At the moment free trade negotiations are taking place between the United States and the European Union. Free trade, of course, is good for a simple reason: it promotes freedom. It gives us the freedom to buy and sell things as we please, across borders. Free trade between Europe and the US would certainly be mutually beneficial and so, from this point of view, the agreement couldn’t be better.
But, it could
The problem with the proposed free trade agreement is that it is between the US and the European Union. Instead of seeking free trade with the European Union, the United States should seek to negotiate separate free trade agreements with the European nations.
The reason is the same as the reason why we support free trade in the first place: We think freedom is great – and unfortunately, the European Union disagrees. We think American conservatives need to learn more about the European Union, which is why we have composed the following list: Five things you, as an American conservative, need to know about the European Union.
1. The European Union is not a big fan of freedom.
Free trade is all about freedom. Unfortunately, the European Union is not. The European Union infriges upon the independence of its member states – trade being one example; the individual countries are not allowed to make their own trade arrangements with foreign countries. Instead, all trade agreements are negotiated by the Union’s unelected elite. So then why does the EU seek a free trade agreement with the US? Mainly because it expands the Union’s economic power and leverage.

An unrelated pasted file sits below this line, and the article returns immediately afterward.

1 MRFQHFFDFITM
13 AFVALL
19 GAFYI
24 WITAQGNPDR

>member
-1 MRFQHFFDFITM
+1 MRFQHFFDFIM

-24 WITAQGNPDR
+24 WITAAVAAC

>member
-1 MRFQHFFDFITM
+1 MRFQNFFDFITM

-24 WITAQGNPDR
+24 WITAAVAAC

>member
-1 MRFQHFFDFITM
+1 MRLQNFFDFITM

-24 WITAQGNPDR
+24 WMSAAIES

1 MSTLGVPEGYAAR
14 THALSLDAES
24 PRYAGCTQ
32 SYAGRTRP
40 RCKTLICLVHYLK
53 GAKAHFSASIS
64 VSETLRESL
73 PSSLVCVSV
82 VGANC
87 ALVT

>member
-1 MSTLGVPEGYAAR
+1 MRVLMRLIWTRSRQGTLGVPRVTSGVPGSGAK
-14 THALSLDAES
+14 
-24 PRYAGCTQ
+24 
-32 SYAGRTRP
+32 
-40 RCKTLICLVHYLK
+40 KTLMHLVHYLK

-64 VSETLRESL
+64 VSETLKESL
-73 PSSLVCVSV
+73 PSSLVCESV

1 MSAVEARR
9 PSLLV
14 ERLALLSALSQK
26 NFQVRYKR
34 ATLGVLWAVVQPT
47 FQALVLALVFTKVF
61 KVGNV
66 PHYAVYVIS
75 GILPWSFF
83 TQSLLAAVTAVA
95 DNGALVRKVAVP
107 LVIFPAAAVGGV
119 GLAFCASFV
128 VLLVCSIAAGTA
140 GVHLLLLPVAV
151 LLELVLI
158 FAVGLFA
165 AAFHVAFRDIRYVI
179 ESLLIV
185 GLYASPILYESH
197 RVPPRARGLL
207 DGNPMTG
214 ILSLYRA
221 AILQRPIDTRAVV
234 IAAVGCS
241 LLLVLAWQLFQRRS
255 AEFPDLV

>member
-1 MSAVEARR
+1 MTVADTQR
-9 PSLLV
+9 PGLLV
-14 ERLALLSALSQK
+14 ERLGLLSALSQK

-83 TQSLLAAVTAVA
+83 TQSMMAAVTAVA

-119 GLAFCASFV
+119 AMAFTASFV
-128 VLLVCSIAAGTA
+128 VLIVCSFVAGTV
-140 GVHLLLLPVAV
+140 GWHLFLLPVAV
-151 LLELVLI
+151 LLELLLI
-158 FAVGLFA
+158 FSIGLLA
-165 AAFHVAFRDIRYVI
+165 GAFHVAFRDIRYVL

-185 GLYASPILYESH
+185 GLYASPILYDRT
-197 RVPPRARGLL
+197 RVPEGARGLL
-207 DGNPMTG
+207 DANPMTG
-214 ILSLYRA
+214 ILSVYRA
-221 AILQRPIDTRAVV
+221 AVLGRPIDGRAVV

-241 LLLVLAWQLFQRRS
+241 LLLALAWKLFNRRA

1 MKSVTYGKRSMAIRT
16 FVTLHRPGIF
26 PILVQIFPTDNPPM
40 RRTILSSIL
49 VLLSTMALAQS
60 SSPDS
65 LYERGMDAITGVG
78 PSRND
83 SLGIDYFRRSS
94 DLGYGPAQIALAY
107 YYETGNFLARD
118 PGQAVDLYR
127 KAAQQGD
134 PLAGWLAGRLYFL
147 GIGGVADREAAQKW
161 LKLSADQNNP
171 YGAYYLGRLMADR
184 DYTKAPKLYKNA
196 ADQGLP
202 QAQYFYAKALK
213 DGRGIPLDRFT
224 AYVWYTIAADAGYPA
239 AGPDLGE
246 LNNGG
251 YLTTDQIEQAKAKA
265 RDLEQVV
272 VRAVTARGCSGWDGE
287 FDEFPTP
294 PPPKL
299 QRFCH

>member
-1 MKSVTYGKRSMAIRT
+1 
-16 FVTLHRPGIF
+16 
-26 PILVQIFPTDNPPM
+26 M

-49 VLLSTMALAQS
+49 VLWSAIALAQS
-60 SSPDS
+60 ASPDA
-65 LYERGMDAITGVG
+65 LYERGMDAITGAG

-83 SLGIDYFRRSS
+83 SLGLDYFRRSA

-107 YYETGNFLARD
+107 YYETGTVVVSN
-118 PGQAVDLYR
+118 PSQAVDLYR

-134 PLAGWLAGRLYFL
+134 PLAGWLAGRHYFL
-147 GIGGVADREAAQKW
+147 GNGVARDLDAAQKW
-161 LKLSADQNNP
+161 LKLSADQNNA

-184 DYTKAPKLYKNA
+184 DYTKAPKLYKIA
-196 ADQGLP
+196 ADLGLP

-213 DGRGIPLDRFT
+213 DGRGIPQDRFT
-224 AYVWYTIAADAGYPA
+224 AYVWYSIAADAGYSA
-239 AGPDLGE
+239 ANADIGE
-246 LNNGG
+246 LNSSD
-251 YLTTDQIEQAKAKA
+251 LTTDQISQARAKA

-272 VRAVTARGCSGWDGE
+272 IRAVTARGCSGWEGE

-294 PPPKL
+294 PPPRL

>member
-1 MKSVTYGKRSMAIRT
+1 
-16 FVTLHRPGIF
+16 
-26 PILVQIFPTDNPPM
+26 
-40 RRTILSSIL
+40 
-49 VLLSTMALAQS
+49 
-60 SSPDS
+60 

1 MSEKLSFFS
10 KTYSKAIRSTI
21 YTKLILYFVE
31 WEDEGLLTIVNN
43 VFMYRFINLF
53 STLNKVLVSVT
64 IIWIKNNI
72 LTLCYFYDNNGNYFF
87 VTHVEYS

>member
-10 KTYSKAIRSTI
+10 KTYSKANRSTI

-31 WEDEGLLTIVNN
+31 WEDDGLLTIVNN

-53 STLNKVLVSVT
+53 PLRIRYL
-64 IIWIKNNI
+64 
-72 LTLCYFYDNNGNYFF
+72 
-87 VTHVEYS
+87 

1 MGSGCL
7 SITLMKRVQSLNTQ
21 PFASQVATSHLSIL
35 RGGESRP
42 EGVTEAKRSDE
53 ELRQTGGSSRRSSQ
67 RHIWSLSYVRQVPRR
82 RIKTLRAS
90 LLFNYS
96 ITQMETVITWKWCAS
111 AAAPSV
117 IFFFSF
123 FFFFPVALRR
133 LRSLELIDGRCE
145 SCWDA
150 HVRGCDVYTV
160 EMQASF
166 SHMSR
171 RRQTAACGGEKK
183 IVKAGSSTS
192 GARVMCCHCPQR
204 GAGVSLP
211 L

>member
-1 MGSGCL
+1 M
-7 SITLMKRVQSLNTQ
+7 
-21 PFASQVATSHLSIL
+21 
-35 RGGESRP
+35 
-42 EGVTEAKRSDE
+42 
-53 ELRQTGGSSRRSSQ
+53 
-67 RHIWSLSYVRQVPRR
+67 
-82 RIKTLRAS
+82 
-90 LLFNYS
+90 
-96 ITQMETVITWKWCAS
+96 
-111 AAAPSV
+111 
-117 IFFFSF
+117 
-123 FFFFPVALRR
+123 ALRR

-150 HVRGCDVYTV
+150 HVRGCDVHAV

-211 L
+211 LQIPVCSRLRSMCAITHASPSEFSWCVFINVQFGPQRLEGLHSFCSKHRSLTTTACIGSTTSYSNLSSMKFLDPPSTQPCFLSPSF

2. The EU has grand ambitions
Everybody knows how tempting power can be, especially for politicians. Over the past 60 years, European politicians all over the continent have looked at the US and its role in the world with envy. Of course, the European Union has always maintained a good relationship with the United States on the surface, but the fact remains: The European Union wishes to replace the US as the world’s #1 superpower. And it’s not exactly a secret; in the Swedish referendum in 2003 on whether to adopt the euro (EU’s common currency), the pro-euro campaign argued that a common currency would strengthen the EU and allow it to become a superpower, equal to or stronger than the United States. In summary, all Americans need to be aware: The EU is not your friend.
3. The US constitution vs the Lisbon treaty: Ideological opposites
The best way to understand why we as conservatives should oppose the European Union is to read the European equivalent of the American constitution – the Lisbon treaty – and compare it to the American constitution. While the authors of the American constitution had an overall negative view towards government, this view is non-existant in the Lisbon Treaty. While the American constitution talks about what the government can’t do – such as, taking away your freedom of speech or your guns – the European "constitution" is exclusively about what the government CAN do and HAS to do (such as, provide universal health care). The private citizen doesn’t exist in the Lisbon treaty, and individual rights are treated as a non-issue. The Lisbon treaty rests on the naive, progressive assumption that while government may have been dangerous in the past, we are now so smart & civilised that government today cannot be anything but a force for good. This naive approach to the dangers of government and unlimited power mirrors that of the Lord of the Rings character Boromir.